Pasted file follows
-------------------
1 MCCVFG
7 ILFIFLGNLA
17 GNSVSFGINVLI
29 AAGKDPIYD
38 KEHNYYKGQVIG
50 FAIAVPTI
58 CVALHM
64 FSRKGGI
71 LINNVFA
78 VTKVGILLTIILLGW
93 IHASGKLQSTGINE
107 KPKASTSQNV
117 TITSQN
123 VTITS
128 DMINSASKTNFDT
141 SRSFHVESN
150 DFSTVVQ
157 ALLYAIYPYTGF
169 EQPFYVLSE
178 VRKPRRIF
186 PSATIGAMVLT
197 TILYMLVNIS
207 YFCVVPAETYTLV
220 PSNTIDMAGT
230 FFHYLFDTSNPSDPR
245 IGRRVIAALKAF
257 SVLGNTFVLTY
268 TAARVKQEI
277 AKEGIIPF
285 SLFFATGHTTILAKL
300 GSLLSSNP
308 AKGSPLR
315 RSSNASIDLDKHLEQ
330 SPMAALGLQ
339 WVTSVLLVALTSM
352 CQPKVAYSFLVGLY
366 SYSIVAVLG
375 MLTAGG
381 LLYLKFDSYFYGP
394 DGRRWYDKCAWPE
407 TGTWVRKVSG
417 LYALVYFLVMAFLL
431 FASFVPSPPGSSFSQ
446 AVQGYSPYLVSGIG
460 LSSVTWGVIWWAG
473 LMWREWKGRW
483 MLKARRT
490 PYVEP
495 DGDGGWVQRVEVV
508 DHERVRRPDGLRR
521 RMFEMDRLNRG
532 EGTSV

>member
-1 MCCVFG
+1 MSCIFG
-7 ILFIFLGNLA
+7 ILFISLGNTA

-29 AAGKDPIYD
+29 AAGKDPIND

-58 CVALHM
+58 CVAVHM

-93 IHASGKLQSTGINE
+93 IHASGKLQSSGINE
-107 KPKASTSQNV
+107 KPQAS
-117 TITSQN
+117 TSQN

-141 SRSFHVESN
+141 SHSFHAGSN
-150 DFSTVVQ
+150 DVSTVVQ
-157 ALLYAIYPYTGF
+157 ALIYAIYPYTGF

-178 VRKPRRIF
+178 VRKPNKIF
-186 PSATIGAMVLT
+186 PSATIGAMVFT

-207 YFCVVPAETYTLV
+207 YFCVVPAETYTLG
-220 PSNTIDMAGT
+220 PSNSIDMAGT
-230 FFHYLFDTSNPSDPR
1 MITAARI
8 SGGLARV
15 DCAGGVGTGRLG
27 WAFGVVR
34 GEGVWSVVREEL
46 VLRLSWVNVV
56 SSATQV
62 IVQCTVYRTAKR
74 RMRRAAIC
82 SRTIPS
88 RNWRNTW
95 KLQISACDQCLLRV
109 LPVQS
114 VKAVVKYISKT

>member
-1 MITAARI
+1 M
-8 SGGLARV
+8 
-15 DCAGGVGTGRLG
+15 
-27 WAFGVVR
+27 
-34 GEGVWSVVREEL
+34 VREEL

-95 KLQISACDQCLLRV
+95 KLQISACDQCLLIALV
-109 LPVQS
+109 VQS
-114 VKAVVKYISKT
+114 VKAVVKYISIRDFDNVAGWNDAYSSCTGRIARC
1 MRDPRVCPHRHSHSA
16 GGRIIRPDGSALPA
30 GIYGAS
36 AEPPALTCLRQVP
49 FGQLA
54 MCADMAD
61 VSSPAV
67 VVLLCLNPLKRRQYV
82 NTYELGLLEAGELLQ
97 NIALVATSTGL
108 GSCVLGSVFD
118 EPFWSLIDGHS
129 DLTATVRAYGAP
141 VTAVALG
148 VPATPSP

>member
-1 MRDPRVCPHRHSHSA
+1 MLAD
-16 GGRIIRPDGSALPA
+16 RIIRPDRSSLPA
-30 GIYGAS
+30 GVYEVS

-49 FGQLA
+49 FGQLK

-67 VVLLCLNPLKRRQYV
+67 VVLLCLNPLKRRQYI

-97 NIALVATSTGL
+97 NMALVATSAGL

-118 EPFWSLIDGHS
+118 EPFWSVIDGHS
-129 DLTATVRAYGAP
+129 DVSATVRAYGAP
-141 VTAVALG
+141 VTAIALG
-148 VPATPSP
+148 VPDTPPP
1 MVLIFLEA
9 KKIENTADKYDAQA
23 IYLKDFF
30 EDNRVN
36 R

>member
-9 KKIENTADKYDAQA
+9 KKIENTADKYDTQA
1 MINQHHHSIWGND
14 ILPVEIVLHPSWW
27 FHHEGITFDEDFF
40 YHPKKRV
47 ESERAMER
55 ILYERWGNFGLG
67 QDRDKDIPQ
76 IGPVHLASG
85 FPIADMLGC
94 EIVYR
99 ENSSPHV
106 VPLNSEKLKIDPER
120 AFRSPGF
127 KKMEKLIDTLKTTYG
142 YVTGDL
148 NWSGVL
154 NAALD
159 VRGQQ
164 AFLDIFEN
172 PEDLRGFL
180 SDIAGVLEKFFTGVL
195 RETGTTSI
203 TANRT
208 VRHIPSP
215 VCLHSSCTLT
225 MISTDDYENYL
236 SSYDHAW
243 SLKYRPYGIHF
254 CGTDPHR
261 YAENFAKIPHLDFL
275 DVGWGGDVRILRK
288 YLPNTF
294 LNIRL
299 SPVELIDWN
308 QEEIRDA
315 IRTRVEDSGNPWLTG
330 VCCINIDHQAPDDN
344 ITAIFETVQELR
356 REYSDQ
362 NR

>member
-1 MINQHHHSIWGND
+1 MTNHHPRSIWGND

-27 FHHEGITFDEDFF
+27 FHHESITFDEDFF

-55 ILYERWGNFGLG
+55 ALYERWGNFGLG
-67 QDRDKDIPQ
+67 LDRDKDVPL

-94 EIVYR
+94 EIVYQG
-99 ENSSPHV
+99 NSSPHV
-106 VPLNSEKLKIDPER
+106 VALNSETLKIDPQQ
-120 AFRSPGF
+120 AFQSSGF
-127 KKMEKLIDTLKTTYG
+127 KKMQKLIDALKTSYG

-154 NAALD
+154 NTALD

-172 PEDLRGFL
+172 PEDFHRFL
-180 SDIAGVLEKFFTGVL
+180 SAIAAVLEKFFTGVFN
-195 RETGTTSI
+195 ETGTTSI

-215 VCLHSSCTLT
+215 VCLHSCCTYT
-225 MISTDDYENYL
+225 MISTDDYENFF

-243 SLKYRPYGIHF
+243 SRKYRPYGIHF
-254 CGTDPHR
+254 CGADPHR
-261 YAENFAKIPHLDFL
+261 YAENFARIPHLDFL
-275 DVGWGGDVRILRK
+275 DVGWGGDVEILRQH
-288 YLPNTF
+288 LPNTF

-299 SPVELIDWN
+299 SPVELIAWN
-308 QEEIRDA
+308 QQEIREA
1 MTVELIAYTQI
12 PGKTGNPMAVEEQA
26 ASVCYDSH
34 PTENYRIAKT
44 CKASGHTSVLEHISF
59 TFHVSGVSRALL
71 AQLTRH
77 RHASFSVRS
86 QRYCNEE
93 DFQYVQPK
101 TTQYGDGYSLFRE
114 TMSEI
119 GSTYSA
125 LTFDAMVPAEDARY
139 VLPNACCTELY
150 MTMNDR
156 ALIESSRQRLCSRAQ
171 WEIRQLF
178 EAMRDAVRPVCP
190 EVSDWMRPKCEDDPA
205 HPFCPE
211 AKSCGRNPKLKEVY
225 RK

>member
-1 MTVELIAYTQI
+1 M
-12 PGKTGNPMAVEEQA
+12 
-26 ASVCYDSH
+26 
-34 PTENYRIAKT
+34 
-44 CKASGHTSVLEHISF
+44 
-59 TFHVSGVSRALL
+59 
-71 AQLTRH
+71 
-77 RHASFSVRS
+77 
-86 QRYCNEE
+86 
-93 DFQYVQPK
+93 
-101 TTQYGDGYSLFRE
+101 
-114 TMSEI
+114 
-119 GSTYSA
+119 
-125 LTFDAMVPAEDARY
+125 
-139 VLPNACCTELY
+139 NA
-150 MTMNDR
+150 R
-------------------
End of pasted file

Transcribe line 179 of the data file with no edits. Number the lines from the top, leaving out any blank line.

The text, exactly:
195 RETGTTSI